This was my first encounter with the word 'Kakistocracy'. The tweet revived the old forgotten word and four days later it seems I can't take two steps on the Internet without running into an article about this obscure but fascinating term -- Kakistocracy, a 374-year-old word that means ‘government by the worst,’ just broke the dictionary.

    Kakistos is Greek for worst. Pronounced \kak-uh-STAH-kruh-see\, the word means “government by the worst people.” The plural form is kakistocracies. Merriam-Webster says the earliest evidence for its use comes from 1644, when it was used by Paul Gosnold to warn about transforming “our well-temperd Monarchy into a mad kinde of Kakistocracy.”

    How sadly apt!
     
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  9. Iravati

    Iravati Platinum IL'ite

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    Few years ago, I read on article on inception of words that insinuate meaning through sound than semantics. I wasn't able to seek that article this morning but the closest in sentiment to convey my lapsed memory is Sound Symbolism -> Phonestheme. I will try to find that article later. The article worded the study or syndrome in reproducible and lay terms and not something as scholastic as Grelling–Nelson paradox.

    Kakistocracy almost sounds like a Kraken risen from the ashes of Krakatoa for its predatory stomp in a democratic state. In any case, such badass visual is a complicit mnemonic.

    I am easily bemused by words even something as unexceptional as "cutting class". Incidentally, there's a Brad Pitt at his seductive grin movie Cutting Class (1989). Growing up in India, it was "bunking class". But when Rita tells Frank in "Educating Rita" play that she has no intention to cut class, I am BEMUSED! Did we endorse "cutting" as "bunking" in India? Since my bemused find, I have been splashing "cutting" in every contrived talk. 'Don't try to cut assignments with me'.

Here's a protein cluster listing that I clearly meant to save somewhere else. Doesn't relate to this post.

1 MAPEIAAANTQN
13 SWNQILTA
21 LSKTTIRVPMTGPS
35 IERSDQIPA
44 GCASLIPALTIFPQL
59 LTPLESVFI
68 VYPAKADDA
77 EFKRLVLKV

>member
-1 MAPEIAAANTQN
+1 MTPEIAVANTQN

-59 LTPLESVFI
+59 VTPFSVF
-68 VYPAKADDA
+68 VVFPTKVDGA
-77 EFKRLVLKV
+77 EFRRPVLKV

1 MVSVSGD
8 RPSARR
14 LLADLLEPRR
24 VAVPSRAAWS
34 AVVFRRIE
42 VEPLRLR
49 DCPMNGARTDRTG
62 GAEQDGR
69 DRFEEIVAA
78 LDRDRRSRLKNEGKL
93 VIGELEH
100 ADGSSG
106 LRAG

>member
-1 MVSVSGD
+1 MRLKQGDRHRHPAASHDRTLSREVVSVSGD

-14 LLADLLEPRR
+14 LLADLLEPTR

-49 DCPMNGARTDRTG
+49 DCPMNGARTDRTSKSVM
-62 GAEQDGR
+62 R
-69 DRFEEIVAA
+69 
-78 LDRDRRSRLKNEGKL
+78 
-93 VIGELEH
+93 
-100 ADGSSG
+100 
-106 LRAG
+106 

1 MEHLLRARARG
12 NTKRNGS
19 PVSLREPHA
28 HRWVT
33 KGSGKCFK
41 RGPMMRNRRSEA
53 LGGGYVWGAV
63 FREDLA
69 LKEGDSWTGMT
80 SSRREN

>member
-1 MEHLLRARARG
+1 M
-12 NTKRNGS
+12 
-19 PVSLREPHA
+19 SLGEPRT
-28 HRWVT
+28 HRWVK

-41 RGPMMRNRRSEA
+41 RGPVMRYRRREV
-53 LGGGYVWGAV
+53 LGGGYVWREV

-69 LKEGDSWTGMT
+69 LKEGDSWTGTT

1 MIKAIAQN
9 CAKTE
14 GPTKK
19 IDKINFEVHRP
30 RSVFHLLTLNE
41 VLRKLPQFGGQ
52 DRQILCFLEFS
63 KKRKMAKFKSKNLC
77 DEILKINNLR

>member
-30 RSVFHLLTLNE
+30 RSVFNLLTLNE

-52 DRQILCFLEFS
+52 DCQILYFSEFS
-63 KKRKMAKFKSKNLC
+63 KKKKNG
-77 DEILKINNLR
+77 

Kakistos may ruthlessly exploit the democratic origins of speech and thoughts, but as intimidating it may sound, nice to witness well-intended Aristos for the revival of forlorn EM. Could not have 'cut' this refreshing uplift as unappreciated.
     
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  10. kaniths

    kaniths IL Hall of Fame

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    I stumbled upon the word 'sniglet' today. I had no clue, even wondered if its something an urban dictionary word. A quick google search and I'm surprised to learn about it's existence since 1982, first introduced by Comedian Rich Hall on HBO comedy show, Not Necessarily the News.

    Sniglets are "any word that doesn’t appear in the dictionary but should”. Crowdfunded words (like the case of urban dictionary indeed) in the pre internet era I suppose.

    Example : Knimpel: n. The missing last piece of a jigsaw puzzle.

    Search also spit out number of enthusiast's blogs with interesting sniglets collections, I enjoyed particularly these foodie terms.

    Twinkidue: n. The residue on the inside of the wrapper that every junk food addict eventually gets to.

    Lub: n. The small deposit of spinach that lodges itself between one’s teeth.

    Blotch: v. To slap the bottom of a ketchup bottle with increasing intensity.

    Lol! Funky! :grinning:

    Also... Portmanteaus are the most popular type of sniglet, and are such a regular part of day-to-day conversation that we take them for granted within contexts ranging from current events (Brexit), to celebrity couples (Kimye), to cuisine (cronut), to entertainment (podcast). The word internet is itself a portmanteau of “international” and “network”. Cool! :sunglasses:

    I searched here on IL but didn't find any posts so thought to share. :blush:

    Book : https://archive.org/details/snigletssniglita00hall